One young world: Georgina's thoughts

Georgina-Kate Adams is founder of The Seed, Africa, a girls’ education and empowerment project based in Swaziland, Southern Africa. From 15-19 October 2014 she was sponsored by BoardPad to attend One Young World as part of the company’s CSR programme.

This time last year I was in Swaziland, sat in front of my laptop wide-eyed as a stream of inspiration cascaded down my Twitter feed. The source? One Young World: a global forum for young leaders, which brings together nearly 1,500 change-makers under the age of 30 – and connects them with a feast of counsellors, including Sir Richard Branson, Bob Geldof and former-UN-secretary-general Kofi Annan.

I scrambled to the website and applied on a whim – determined that I had to attend next year, although it seemed a wild dream. When I was accepted a few weeks later, my jaw hit the floor. I knew this experience could be nothing short of life changing. However, as a self-employed founder of a non-profit, the delegate fee was beyond my means.

Enter BoardPad – with its superman-coloured logo! ICSA Software’s offspring app truly was my superhero; committing to sponsor my One Young World ticket and make my greatest wish for 2014 come true! So it is that I have just returned from five days in Dublin, with some of the brightest, bravest, most extraordinary souls we have on this Earth. And I was right: it was life changing.

In truth, I’m at a loss for words (which, those who know me, will tell you is unheard of!) How can I explain the devastation of a girl from Kurdistan hijacking the microphone, tearfully begging for help for Yizidi sisters kidnapped by ISIS and raped 73 times? Or the utter awe of learning that space travel will become commonplace within my lifetime? Or weeping in union with 1,300 delegates and the 21-year-old North Korean girl on stage, as she shared her unbelievable survival tale of escaping the dictatorship of her homeland?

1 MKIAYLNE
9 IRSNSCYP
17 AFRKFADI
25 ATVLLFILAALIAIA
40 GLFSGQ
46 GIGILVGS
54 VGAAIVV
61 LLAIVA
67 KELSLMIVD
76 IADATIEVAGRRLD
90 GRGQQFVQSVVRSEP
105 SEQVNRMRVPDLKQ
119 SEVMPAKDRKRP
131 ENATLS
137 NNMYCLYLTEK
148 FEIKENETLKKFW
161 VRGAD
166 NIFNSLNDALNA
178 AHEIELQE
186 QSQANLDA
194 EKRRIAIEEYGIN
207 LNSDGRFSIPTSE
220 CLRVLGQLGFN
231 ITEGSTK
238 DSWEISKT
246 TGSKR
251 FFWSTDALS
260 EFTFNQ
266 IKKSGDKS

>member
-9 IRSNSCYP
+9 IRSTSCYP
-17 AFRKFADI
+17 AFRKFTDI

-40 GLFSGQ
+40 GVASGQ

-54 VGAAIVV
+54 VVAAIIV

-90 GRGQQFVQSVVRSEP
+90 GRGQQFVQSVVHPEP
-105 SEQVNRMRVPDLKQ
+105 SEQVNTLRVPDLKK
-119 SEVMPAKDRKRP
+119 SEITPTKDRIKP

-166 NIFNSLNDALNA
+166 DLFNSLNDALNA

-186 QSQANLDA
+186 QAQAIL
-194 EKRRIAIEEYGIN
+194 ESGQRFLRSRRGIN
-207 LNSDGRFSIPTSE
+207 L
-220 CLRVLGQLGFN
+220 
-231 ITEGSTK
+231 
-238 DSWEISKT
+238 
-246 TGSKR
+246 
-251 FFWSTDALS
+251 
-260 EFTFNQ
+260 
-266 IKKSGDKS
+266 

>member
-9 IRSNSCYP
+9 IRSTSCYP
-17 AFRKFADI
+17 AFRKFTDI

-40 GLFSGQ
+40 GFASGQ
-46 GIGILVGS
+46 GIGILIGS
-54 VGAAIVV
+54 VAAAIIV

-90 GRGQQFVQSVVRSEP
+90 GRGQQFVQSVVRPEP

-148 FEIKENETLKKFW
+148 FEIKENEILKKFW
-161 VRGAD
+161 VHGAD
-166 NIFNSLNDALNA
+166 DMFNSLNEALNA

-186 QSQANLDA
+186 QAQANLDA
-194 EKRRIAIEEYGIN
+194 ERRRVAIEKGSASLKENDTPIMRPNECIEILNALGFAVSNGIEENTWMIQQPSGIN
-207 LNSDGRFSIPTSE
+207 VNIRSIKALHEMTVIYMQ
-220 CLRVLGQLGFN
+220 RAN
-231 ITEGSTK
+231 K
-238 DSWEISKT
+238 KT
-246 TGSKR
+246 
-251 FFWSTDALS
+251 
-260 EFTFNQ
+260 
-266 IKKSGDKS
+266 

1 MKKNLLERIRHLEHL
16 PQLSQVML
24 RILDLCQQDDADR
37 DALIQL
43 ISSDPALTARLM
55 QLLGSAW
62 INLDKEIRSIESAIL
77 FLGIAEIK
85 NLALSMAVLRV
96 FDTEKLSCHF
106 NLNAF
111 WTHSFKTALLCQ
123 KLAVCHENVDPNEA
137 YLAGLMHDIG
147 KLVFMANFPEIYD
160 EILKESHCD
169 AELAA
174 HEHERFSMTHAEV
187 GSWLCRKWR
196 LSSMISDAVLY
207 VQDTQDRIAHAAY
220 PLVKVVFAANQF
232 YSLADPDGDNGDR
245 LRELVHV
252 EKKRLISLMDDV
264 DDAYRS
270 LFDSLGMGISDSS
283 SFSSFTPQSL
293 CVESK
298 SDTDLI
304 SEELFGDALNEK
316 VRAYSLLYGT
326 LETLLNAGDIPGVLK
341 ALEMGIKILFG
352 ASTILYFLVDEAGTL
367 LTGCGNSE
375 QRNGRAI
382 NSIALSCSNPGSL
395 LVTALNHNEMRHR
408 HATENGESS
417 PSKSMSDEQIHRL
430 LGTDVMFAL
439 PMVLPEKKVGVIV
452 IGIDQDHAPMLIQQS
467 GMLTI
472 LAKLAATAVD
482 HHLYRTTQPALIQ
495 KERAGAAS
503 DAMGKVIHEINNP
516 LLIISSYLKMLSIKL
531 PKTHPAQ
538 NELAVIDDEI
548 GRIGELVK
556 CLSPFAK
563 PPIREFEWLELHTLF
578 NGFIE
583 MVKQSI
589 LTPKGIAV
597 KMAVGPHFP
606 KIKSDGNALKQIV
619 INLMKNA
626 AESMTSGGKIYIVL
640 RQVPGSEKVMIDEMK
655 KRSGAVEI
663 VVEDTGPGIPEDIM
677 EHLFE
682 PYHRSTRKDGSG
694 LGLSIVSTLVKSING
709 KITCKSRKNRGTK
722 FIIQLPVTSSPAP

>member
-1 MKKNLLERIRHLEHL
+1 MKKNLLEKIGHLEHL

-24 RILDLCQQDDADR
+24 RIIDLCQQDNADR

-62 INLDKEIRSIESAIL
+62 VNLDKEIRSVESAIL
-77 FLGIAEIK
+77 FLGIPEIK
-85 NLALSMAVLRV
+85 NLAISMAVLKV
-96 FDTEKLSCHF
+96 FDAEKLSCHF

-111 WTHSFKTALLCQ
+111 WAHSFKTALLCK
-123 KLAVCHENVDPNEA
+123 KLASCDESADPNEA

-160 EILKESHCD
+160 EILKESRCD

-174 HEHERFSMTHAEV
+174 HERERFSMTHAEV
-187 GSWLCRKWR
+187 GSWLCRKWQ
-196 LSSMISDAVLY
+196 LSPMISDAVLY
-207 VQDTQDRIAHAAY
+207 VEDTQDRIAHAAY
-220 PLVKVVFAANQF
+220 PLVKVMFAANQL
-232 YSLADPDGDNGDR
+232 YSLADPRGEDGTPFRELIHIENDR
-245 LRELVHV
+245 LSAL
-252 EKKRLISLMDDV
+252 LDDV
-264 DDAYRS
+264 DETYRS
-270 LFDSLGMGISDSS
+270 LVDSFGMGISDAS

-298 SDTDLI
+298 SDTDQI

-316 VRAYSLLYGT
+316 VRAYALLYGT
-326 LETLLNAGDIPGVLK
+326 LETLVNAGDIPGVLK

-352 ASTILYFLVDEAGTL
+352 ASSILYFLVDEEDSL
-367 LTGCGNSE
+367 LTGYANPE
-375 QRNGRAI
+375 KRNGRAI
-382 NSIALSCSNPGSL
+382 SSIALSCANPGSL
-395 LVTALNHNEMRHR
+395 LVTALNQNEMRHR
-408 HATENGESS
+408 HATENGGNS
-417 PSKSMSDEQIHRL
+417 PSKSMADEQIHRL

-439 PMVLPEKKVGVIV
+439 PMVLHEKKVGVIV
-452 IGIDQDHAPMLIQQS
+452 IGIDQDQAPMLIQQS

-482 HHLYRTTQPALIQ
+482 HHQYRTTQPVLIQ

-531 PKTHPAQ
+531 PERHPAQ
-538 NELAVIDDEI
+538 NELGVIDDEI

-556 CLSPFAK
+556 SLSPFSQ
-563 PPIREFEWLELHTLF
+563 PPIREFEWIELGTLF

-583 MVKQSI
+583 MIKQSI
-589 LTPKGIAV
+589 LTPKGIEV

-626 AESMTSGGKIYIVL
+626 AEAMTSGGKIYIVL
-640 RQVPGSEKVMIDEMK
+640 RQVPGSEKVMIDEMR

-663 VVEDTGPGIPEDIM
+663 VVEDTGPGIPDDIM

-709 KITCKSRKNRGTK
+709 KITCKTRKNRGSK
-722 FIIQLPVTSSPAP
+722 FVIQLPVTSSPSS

I can’t…. but fortunately, I don’t have to. The whole forum was filmed and can be watched back in clips on YouTube. I would ask everybody reading this to empower yourself with the story of Yeon-mi Park: Link – an unimaginably brave, wise young woman who powerfully illustrates our responsibility to look after more than ‘our own little patch’. Her speech was followed by the longest standing ovation I have ever known.

By bringing together such a wide-reaching pool of delegates [the only event more extensively represented is the Olympics], One Young World shines a human spotlight on the global issues often marginalised in our home press. Although it welcomes prestigious names to its panels, the focus is firmly on the young leaders. In some sessions, counsellors are tasked with introducing delegate speakers, rather than sharing views of their own. And when it comes to comments, they’re sent into the audience to man the roving microphones – even if they’re Bob Geldof!

By giving young people a rare and elevated voice, One Young World offers an opportunity to hear incredible stories of triumph against adversity, demonstrating the power of just one person. People like Jennifer, a girl from Sierra Leone, who one year ago set up World Health Equity – reaching more than 25,000 patients in just 12 months; and Eddy, a refugee from the Democratic Republic of Congo, who created and got approved a Children’s Act to protect his contemporaries from being drafted into the army (before having to flee when the government changed their mind); and Sophie, a young woman from Sheffield who used to live on the streets, but shunned a life of drugs to mentor other young people back to education, setting up The Really NEET Project in 2011.